This is a guest post for the MELD Coworking blog written by Mihir Korke.
When seeking capital to start or grow their small businesses, minority entrepreneurs have historically had a more difficult time gaining access to loans and other funding resources. This was already true pre-COVID, but the pandemic has made it even harder for many Black, Latino, Asian, and Native American small business owners.1
While some discrepancies are best addressed at the municipal, state, or federal levels, there are steps you can take to help support minority-owned businesses – whether as a fellow business owner or as an everyday consumer.
Below are some useful tips to help you get started.
1. Shop minority businesses
The simplest and most direct way to support minority-owned businesses is to frequent those establishments to buy their goods and services. And, remember not to limit yourself to local brick-and-mortar businesses. Consider shopping on minority-owned online stores and eCommerce websites.
2. Offer valuable feedback
One of the best ways to help a small business improve is to offer honest feedback about your own personal experience. Explain directly to the owner what you did and didn’t like. And if you aren’t happy with the service, outline steps they could take to keep your business in the future.
No one enjoys hearing criticism; however, if your critique is both friendly and sincere, that entrepreneur will likely thank you for your suggestions.
3. Spread the word
Visiting the same restaurant every week is a great way to demonstrate your support. Bringing friends and family members with you is an even more powerful display of your commitment. Word-of-mouth marketing can often be more effective than print advertising or online ads. That’s because the recommendation is coming from a trusted source.
Buying vouchers and gift cards can help motivate the fence-sitters in your inner circle. These incentives have the added benefit of generating near-term sales for whichever small business you’re supporting.
Bonus tip: Don’t forget to share your positive experiences on social media and review sites such as Yelp or Angie’s List. These platforms help your message reach a wider audience, which in turn, helps small business owners reach a broader network of customers.
4. Lobby, lobby, lobby
As mentioned above, many of the financing difficulties that minority entrepreneurs face are best left to policymakers. As a constituent, you can still voice your support for programs and initiatives designed to widen access to capital for underrepresented groups. Don’t forget that you have elected representatives at nearly every level of government – from the White House to city hall.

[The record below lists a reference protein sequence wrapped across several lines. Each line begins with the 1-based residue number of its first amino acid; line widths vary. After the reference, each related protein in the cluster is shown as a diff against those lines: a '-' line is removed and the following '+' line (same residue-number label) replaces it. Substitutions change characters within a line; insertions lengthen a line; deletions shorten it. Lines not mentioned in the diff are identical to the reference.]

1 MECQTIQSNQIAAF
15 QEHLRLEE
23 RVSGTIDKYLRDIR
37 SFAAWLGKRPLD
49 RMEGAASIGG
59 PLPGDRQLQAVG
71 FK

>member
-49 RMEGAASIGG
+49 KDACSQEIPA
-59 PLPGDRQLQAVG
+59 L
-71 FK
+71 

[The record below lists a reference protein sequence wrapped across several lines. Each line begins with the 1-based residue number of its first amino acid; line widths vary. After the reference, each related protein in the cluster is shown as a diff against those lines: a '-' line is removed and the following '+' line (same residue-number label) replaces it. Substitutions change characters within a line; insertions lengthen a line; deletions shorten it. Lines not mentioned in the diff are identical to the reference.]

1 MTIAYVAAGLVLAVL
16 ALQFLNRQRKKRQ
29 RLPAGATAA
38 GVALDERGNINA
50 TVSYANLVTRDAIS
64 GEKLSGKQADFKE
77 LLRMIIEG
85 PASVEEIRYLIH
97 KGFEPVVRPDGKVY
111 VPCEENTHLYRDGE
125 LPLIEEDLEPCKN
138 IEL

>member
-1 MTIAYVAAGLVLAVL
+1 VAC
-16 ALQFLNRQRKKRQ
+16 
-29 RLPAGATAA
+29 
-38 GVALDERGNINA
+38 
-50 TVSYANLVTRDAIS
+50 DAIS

How Business Owners Can Support Minority Entrepreneurs
Any regular consumer can implement the above tips. However, if you already own or operate a small business, there are additional steps you can take to show your support for minority entrepreneurs.
5. Partner with minority-owned businesses
This is an expansion of the first tip. As a business owner, you can forge supplier, customer, and consultative relationships with minority-owned partners. This is especially important if the scope of your work can really make an impact.
6. Facilitate networking and relationship-building
Almost every municipality has chambers of commerce and industry groups. These organizations help facilitate many of the networking opportunities that help businesses grow.
While there aren’t as many in-person networking events as there used to be due to the pandemic, it’s still possible to “virtually” connect minority entrepreneurs with business partners you trust, such as financial institutions, accounting firms, and other organizations that can help take entrepreneurial companies to a higher level.
7. Mentor minority entrepreneurs
Still remember the struggle of launching your own business? It wasn’t easy, but with enough time, determination, and help, you eventually got there.
Now that you understand the landscape a little better, consider sharing your experience and insights with budding entrepreneurs who are starting out on the same journey. You don’t have to set up a formal mentorship program to get started. Just be on the lookout for any local talent who could potentially benefit from your guidance.
Despite facing more financing obstacles, minorities own approximately 30% of U.S. businesses, and pre-COVID they employed a staggering seven million workers.2 As such, you shouldn’t view your support of minority-owned businesses as charity. Rather, consider yourself a patriot who is helping to strengthen the economy and create even more jobs for fellow Americans.
1 “COVID-19’s effect on minority-owned small businesses in the United States,” McKinsey & Company, 27 May 2020
2 “Minority-Owned Businesses: Beyond the Statistics,” Benetrends Financial, 11 February 2020
About the Author
Mihir Korke is Head of Acquisition at Clover Network, a leader in small business credit card processing and POS systems. Clover specializes in restaurant, retail, and personal and professional service payment solutions. With desktop and mobile POS systems, contactless payments, solutions for curbside pickup and online ordering, loyalty and rewards, Clover has multiple solutions to meet your business’s needs.